Eye For Film >> Movies >> Alone (2020) Film Review
Reviewed by: Jennie Kermode
It's often noted that films on particular subjects tend to cluster, and 2020 is, oddly enough, a year full of films about women being hunted in woodland by hostile men. Alone is not the strongest of these, having a limited focus, but it's well made throughout, with a strong central performance from Jules Willcox, and it will certainly keep you on the edge of your seat.
Willcox plays Jessica, a recently widowed woman leaving the big city to start a new life elsewhere. Along the way, she gets into one of those scary situations with another driver which can happen all too easily when tempers fray. It's nerve-racking, but afterwards she takes some deep breaths and pulls herself together. We get the sense that many aspects of her life feel a bit like this at the moment. It's tough, the process of learning to get by without someone else there to provide support.
Then that other driver (Marc Menchaca) turns up at her motel and apologises, and begins a process of trying to forge a connection with her which most female viewers will find all too familiar, instantly setting her on edge.
Part of what makes Jessica an appealing character is that she doesn't make it easy for him. He uses all the old tricks, appealing to her desire to come across as nice or polite, to the accommodating behaviour that most women are taught from childhood. She, however, is not afraid of being unpleasant. When she wakes up as a prisoner in a remote log cabin in spite of her intelligence and fierceness, the familiar set-up is more disturbing than usual - it will be difficult for viewers to work out how, in her situation, they could have done any better. Even through the ugliness that follows, she does everything right. By the time she manages to escape, you'll be wholly on her side, and not just because you're rooting for the underdog - because you want her, and her specifically, to survive.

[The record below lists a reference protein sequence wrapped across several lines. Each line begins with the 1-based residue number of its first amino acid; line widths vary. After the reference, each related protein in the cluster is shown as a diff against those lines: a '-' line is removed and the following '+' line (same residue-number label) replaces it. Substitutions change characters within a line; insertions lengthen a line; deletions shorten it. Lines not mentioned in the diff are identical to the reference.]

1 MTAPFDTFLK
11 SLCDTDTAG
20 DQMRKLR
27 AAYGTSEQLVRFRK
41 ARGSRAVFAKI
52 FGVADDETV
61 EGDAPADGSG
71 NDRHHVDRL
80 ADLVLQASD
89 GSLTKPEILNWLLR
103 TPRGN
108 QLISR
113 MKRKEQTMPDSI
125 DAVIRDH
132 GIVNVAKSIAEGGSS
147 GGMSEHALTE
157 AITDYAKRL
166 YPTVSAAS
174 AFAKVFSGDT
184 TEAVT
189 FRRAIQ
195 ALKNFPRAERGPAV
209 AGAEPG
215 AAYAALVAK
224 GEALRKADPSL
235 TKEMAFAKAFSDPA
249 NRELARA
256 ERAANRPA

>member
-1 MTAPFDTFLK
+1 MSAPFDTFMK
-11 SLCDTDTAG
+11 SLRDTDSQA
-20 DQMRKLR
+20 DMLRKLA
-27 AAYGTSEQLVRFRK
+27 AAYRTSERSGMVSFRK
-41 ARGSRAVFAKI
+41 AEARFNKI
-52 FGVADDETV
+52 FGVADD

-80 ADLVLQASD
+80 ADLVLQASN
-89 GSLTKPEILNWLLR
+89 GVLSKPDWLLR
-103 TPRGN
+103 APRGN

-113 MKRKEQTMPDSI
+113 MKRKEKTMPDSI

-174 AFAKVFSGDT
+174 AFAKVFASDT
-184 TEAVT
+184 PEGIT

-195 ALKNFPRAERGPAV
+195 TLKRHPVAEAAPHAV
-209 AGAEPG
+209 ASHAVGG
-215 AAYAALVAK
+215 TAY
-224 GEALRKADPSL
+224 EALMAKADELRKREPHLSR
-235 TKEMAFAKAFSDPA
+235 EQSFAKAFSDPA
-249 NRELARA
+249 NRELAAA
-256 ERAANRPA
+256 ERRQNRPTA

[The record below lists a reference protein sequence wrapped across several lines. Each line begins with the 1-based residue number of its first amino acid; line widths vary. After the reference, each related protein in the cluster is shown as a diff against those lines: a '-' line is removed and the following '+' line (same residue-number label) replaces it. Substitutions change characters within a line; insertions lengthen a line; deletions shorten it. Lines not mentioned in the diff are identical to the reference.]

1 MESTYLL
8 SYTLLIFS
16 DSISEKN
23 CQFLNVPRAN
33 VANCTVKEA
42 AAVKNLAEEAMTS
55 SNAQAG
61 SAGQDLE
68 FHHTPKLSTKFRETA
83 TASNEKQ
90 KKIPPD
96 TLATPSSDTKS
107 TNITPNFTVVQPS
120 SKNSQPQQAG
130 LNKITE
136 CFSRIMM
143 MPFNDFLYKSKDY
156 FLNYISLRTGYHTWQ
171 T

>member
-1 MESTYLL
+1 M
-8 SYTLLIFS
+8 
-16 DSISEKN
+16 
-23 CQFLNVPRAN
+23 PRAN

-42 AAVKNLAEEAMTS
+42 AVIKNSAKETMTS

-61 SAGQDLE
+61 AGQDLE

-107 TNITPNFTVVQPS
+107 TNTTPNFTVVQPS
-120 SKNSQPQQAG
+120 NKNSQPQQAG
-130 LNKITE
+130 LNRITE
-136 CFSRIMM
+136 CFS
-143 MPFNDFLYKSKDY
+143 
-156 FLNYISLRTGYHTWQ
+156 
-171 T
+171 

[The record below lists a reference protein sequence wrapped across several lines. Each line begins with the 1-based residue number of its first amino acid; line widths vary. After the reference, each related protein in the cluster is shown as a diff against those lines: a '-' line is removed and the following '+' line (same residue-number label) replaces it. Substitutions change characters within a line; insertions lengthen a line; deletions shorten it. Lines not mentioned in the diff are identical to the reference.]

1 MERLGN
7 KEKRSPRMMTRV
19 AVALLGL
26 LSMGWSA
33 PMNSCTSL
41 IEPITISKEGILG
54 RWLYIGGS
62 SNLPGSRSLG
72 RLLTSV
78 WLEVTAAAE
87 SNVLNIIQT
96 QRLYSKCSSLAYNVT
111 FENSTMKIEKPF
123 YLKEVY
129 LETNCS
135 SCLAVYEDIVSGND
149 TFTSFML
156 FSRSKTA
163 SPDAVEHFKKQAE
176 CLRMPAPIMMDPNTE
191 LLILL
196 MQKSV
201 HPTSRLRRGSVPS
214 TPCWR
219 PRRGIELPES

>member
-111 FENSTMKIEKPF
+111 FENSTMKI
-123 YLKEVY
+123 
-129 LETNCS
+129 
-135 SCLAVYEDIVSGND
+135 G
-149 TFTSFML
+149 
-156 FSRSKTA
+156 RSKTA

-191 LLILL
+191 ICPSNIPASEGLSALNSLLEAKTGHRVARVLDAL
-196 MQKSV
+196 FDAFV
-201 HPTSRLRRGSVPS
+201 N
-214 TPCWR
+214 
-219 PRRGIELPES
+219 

In the chase that follows, director John Hyams focuses on the roughness of the wilderness and on the psychological state of his characters. Brief snippets of conversation suggest that the man has kidnapped women like this before, but he seems out of his depth once away from his familiar environment, resorting to the sort of cheap baiting tactics he might have picked up on social media. Jessica is physically weaker, injured, cold, hungry and unarmed, but this is a situation in which intelligence counts for a lot. Nevertheless, she must also battle against the damage that bereavement has done to her confidence and self-worth. Menchaca invites us to observe her internal struggle as she faces up to the external threat.
Although this is familiar territory, with a long pedigree going back through cinematic history, it's no less watchable as a result. What has changed in 2020 is that women have been recognised as protagonists who can fight back in multiple ways, and Alone draws on this to present us with a character study every bit as interesting as the simply physical scares and thrills with which we are presented. There's an impressive cameo from Anthony Heald and the slight story is well structured to take advantage of the environment in which it's set, ensuring that we never lose sight of the greater forces against which no mere human can assume they are going to prevail.Reviewed on: 21 Nov 2020